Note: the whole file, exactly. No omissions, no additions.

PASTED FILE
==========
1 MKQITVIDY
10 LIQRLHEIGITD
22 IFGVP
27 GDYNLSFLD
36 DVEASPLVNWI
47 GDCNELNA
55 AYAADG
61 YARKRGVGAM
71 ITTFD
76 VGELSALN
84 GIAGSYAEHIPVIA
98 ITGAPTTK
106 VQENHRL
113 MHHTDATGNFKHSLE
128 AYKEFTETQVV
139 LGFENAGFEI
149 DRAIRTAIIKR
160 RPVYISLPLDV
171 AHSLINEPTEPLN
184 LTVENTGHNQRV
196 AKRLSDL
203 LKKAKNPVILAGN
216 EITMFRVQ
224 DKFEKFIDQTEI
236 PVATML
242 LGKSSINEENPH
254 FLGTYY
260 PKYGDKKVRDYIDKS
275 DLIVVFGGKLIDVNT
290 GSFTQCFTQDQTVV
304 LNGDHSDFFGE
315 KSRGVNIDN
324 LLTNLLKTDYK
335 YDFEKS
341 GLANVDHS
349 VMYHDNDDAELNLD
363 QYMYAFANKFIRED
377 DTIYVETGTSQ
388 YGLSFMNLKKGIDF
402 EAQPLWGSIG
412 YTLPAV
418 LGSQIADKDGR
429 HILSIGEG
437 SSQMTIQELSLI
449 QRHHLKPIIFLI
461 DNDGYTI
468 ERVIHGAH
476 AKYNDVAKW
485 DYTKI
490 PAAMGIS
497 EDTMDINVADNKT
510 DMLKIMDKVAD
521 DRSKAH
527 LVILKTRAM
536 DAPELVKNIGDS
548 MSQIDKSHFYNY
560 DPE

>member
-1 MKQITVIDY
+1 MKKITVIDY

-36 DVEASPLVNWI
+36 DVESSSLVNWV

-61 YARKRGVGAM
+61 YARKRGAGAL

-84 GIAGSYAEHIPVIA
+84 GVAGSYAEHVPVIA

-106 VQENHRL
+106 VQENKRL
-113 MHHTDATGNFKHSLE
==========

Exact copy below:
1 MKQITVIDY
10 LIQRLHEIGITD
22 IFGVP
27 GDYNLSFLD
36 DVEASPLVNWI
47 GDCNELNA
55 AYAADG
61 YARKRGVGAM
71 ITTFD
76 VGELSALN
84 GIAGSYAEHIPVIA
98 ITGAPTTK
106 VQENHRL
113 MHHTDATGNFKHSLE
128 AYKEFTETQVV
139 LGFENAGFEI
149 DRAIRTAIIKR
160 RPVYISLPLDV
171 AHSLINEPTEPLN
184 LTVENTGHNQRV
196 AKRLSDL
203 LKKAKNPVILAGN
216 EITMFRVQ
224 DKFEKFIDQTEI
236 PVATML
242 LGKSSINEENPH
254 FLGTYY
260 PKYGDKKVRDYIDKS
275 DLIVVFGGKLIDVNT
290 GSFTQCFTQDQTVV
304 LNGDHSDFFGE
315 KSRGVNIDN
324 LLTNLLKTDYK
335 YDFEKS
341 GLANVDHS
349 VMYHDNDDAELNLD
363 QYMYAFANKFIRED
377 DTIYVETGTSQ
388 YGLSFMNLKKGIDF
402 EAQPLWGSIG
412 YTLPAV
418 LGSQIADKDGR
429 HILSIGEG
437 SSQMTIQELSLI
449 QRHHLKPIIFLI
461 DNDGYTI
468 ERVIHGAH
476 AKYNDVAKW
485 DYTKI
490 PAAMGIS
497 EDTMDINVADNKT
510 DMLKIMDKVAD
521 DRSKAH
527 LVILKTRAM
536 DAPELVKNIGDS
548 MSQIDKSHFYNY
560 DPE

>member
-1 MKQITVIDY
+1 MKKITVIDY

-36 DVEASPLVNWI
+36 DVESSSLVNWV

-61 YARKRGVGAM
+61 YARKRGAGAL

-84 GIAGSYAEHIPVIA
+84 GVAGSYAEHVPVIA

-106 VQENHRL
+106 VQENKRL
-113 MHHTDATGNFKHSLE